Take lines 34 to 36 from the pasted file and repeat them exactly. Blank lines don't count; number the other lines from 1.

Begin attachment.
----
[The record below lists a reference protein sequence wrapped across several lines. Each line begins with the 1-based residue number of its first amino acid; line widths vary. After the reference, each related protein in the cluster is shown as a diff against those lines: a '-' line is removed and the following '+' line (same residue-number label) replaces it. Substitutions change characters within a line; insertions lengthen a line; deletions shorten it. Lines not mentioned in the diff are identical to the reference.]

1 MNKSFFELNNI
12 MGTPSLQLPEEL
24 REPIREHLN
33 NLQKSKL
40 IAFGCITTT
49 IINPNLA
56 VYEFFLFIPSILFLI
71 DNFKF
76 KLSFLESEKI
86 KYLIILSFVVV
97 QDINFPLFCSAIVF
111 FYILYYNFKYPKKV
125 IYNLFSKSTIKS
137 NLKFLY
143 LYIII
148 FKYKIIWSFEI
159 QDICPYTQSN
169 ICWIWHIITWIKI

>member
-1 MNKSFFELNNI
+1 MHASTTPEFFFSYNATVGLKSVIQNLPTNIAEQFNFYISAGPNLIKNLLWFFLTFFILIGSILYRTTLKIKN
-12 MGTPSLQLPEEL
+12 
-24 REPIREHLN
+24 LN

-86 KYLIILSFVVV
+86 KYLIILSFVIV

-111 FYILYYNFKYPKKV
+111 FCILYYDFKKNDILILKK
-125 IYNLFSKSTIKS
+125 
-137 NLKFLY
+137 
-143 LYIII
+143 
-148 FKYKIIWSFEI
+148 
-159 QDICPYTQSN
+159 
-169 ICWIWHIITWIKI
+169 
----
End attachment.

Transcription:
+137 
-143 LYIII
+143 